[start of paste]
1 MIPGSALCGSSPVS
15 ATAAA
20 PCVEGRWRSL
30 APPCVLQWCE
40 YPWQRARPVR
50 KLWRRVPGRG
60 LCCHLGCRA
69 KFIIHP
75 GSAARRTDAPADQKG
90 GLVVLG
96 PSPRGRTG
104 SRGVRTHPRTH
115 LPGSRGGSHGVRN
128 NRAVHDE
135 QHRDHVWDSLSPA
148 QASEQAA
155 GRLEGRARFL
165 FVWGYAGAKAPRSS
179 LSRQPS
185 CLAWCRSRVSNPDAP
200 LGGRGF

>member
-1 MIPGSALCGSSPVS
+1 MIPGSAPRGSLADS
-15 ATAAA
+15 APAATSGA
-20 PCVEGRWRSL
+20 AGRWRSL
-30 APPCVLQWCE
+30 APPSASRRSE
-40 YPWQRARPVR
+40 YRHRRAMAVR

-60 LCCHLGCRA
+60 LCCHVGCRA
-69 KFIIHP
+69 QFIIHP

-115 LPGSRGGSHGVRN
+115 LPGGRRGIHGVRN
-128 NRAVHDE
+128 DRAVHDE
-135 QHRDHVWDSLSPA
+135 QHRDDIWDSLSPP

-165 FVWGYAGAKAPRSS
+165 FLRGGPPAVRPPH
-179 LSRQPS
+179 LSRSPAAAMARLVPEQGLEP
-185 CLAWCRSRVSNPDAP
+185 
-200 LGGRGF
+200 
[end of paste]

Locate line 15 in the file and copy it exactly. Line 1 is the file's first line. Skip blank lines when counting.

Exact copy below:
135 QHRDHVWDSLSPA